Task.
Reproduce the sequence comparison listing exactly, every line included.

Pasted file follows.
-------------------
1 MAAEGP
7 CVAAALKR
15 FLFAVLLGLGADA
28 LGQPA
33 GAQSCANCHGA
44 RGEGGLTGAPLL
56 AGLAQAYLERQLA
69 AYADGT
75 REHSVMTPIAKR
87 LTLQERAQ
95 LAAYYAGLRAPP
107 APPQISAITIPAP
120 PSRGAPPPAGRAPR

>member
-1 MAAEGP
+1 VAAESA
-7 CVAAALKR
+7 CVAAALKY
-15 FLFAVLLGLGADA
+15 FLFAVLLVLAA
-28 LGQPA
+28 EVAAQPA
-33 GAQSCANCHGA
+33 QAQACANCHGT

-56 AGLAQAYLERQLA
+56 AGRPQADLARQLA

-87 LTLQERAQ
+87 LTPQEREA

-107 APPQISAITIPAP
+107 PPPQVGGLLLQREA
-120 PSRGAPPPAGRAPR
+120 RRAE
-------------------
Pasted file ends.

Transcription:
1 MAAEGP
7 CVAAALKR
15 FLFAVLLGLGADA
28 LGQPA
33 GAQSCANCHGA
44 RGEGGLTGAPLL
56 AGLAQAYLERQLA
69 AYADGT
75 REHSVMTPIAKR
87 LTLQERAQ
95 LAAYYAGLRAPP
107 APPQISAITIPAP
120 PSRGAPPPAGRAPR

>member
-1 MAAEGP
+1 VAAESA
-7 CVAAALKR
+7 CVAAALKY
-15 FLFAVLLGLGADA
+15 FLFAVLLVLAA
-28 LGQPA
+28 EVAAQPA
-33 GAQSCANCHGA
+33 QAQACANCHGT

-56 AGLAQAYLERQLA
+56 AGRPQADLARQLA

-87 LTLQERAQ
+87 LTPQEREA

-107 APPQISAITIPAP
+107 PPPQVGGLLLQREA
-120 PSRGAPPPAGRAPR
+120 RRAE